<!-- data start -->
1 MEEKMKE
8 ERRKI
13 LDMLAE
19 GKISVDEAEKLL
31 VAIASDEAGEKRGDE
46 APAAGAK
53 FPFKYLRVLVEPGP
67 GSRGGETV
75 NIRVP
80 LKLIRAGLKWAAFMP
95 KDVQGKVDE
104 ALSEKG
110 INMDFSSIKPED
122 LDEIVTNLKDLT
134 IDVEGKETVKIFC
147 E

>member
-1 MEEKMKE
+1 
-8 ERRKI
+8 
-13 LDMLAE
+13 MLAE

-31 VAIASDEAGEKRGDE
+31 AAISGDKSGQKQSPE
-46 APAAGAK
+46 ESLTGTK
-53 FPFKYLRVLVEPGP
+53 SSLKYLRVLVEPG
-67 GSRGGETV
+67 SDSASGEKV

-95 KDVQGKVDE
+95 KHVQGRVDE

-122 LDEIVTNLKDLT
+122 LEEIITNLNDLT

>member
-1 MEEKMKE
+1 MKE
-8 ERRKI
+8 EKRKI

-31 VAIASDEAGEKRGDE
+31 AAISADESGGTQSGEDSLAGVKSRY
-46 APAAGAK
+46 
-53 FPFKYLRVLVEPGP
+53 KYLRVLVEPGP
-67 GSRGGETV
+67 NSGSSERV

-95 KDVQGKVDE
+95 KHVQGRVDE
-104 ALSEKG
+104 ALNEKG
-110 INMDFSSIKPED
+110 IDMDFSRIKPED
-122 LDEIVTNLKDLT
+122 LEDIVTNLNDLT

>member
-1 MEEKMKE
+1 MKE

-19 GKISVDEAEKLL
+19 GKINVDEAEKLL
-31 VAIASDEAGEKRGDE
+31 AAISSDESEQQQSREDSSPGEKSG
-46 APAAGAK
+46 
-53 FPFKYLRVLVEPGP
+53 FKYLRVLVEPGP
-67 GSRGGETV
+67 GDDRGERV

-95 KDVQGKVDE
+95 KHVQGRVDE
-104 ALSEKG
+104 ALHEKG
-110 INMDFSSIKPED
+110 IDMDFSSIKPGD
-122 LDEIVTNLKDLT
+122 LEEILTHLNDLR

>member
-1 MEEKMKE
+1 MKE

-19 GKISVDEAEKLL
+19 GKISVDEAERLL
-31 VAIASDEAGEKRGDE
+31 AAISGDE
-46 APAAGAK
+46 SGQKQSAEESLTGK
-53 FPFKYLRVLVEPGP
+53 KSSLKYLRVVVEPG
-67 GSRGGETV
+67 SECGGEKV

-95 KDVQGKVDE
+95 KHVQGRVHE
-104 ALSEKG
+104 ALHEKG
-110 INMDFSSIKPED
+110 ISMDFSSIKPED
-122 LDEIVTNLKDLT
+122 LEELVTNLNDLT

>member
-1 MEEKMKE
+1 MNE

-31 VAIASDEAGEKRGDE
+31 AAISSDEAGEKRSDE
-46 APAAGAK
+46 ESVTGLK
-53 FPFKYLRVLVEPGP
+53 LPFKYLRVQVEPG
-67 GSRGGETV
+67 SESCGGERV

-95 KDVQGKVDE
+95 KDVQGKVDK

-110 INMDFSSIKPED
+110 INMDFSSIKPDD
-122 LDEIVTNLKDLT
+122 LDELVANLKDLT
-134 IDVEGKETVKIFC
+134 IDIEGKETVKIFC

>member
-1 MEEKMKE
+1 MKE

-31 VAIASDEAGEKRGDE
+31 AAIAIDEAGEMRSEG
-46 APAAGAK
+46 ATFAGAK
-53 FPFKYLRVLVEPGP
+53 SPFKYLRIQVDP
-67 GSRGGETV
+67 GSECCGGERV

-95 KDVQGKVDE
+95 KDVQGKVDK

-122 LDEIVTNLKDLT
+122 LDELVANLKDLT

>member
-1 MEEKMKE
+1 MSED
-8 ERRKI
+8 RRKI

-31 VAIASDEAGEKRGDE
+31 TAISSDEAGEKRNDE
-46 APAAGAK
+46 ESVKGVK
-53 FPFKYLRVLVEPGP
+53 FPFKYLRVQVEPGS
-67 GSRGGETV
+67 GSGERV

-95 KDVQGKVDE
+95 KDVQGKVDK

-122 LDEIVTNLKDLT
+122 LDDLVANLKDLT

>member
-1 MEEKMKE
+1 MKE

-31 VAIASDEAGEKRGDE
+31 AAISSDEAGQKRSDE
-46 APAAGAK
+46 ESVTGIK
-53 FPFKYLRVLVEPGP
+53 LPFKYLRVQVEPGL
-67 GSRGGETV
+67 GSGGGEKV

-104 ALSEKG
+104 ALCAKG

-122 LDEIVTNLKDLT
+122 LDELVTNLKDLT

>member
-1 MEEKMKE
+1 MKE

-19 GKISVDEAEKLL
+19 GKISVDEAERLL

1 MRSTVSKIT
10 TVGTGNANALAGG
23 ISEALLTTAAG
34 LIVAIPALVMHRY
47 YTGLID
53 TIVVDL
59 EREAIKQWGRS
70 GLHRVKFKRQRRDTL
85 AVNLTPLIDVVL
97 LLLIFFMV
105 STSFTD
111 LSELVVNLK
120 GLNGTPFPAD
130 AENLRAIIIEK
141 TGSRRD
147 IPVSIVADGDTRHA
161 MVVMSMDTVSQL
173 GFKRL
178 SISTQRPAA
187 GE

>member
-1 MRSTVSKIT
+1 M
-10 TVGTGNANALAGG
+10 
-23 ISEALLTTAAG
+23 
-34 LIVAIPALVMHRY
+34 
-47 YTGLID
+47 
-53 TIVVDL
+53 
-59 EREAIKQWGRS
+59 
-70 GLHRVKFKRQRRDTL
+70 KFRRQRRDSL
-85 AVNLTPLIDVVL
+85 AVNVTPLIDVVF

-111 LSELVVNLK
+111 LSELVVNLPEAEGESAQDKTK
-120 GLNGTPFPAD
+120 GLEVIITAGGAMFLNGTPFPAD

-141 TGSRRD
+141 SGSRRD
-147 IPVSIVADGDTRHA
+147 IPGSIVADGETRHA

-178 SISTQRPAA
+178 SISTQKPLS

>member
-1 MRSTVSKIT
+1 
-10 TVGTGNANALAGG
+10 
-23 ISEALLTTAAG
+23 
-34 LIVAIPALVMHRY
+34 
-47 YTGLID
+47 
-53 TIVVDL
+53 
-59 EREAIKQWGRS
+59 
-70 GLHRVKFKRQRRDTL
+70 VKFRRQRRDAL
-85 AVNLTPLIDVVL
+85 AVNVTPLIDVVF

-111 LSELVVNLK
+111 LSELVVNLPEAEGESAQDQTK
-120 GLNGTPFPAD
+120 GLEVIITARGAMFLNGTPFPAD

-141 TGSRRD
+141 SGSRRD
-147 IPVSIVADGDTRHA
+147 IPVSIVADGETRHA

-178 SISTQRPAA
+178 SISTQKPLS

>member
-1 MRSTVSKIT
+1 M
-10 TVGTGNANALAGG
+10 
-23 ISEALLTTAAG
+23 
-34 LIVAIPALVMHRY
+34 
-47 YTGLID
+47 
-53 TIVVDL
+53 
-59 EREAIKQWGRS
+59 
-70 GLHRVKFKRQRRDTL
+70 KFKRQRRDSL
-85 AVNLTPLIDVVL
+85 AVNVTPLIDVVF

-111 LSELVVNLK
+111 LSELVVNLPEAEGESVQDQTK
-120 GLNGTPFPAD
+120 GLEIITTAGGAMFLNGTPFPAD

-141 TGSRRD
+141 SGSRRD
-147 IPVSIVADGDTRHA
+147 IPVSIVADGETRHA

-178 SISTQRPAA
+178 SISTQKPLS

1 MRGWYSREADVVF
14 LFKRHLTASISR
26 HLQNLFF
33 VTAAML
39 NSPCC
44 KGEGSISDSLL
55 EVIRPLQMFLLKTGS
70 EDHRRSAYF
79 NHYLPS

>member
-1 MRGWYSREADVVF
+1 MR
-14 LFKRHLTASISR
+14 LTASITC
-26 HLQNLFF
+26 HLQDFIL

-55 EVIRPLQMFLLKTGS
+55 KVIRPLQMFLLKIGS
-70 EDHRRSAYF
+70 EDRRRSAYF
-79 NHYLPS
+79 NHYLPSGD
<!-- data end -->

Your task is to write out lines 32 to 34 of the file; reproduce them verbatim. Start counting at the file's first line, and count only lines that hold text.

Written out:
-95 KDVQGKVDE
+95 KHVQGRVDE

-122 LDEIVTNLKDLT